View Full Version : Talk to me about part time HS and part time PS

06-14-2014, 01:33 PM
Due to family health issues, DS10 went back to our local PS mid February and has a week left of school. I advised the school admin that we would be returning to HSing next year and they have offered him a modified curticulum option for next year: PS mornings (LA, Sci/SS (alternating) and 'Extras'), with HS afternoons (we'd be responsible for all his math and any LA/Sci/SS enrichment that interests him/us).

This would allow him to see his main group of same age friends every day (big plus for us as we are rural, he is a singleton, and our local HS community is tiny, which doesn't allow for many opportunities to make new friends), as well as take advantage of band, drama, art, *French* (my HS nemesis!), and all the extra-curricular school sports he is dying to try. My worries are that he might end up overloaded with schoolwork (busywork) if they assign homework in the AM classes, all the driving back & forth esp early mornings in bad winter weather, and, the flipside of the major positive, increased exposure to peer-socialized kids vs parent-socialized kids. (One of my biggest surprizes when we moved from PS to HS, was realizing how much 'kinder' (for lack of a better word) the average HS child is vs the average B&M schooled child, at least in our area. I think DS was too young to realise this when we left PS, but he's commented multiple times since his return about how mean the kids are to each other and how much nicer the HS kids were. :()

DS wants to go back to HSing. He doesn't have much patience for badly behaved students who waste time in class, thinks the academics are 'boring' (he is quite a bit above grade level), has told me several times that he misses doing all of MBtP (I knew it was a good fit, bit now realize it's a great fit!:)), and would like to return for extra-curriculars only. However, I had previously enquired about that option, but it's not available in our district, unfortunately.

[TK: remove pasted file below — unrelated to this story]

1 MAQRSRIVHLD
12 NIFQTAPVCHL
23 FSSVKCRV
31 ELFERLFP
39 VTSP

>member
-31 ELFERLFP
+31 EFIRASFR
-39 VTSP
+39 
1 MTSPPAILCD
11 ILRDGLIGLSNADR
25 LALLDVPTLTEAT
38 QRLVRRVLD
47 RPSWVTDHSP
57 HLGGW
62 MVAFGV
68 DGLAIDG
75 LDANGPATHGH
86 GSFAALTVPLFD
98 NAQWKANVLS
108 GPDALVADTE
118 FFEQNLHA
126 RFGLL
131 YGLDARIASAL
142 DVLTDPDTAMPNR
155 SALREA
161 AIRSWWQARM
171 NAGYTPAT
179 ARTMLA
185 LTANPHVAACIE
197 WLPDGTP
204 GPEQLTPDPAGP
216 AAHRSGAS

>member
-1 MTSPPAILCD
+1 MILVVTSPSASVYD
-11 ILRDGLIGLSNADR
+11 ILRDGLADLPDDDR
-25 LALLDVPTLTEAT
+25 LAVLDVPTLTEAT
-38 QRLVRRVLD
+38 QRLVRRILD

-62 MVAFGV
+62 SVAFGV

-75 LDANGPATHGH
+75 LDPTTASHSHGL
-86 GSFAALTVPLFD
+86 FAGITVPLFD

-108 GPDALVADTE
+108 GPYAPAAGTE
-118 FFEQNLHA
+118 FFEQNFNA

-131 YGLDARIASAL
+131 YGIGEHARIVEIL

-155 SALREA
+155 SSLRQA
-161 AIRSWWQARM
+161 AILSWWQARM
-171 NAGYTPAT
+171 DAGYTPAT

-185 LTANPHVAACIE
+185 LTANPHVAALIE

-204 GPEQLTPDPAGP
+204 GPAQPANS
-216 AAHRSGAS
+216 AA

So... If you've been down this road, please pass along your wisdom. I have 6-8 weeks to decide!

06-14-2014, 02:07 PM
I have not had this experience, but I wondered if you are truly on the fence - can you try it out for a few months and see if you and DS like it? You could always switch to HS later in the fall if it doesn't meet your needs?

But on the other hand, sounds like DS really wants to HS. Could be that the pros of the social (and some curriculum) aspects would be outweighed by the cons of the social and convenience factors.

06-14-2014, 06:43 PM
I did part time with #3 because of his Learning disabilities. It worked ok. They could never get him on the ride the bus to school, me pick him up. It was always drop him off at and pick him up after.

#3 is my social boy. He loves school. (He finds the kids an issue sometimes, But he really loves interacting with the adults) Working with the school, we put him back in school for the last 2 quarters. We aren't sure IF it was a success, but we are giving it 1 more quarter.

In our state we are allowed extra curriculars (like sports). My older guys used that to play sports 7th grade and up. (#3 is entering 7th this coming year, so there was nothing for him.) Our district only offers extra curriculars for 7th grader and up, I think if something was offered for younger students, we could do it.

I liked part time and so did #3, but it isn't for everyone. There was days it was a PITA, but most days it worked.

06-14-2014, 10:14 PM
We did part-time last year, with health school supporting DS at home, before we moved to fulltime homeschooling.
It isn't an ideal option socially. The problem is that the kids who are only there part-time are slightly on the fringes. So my son who was already struggling socially ended up even more isolated.

06-15-2014, 01:34 PM
Her getting enough time with other kiddos is a HUGE source of insecurity for me. Is she really just a solitary person? Or, do I need to push her harder to spend more time with similar-aged peers? I won't know the answer for another decade or so, and can only make my best guess.

This exactly.

Although it sounds good in theory, I'm feeling that cross-enrolment would end up being even MORE work, without any significant advantages. AND the driving to and fro ends up being just as much of a time suck as our hschool driving - with far less flexibility. It sounds like our decision is made. It isn't :confused:

This too.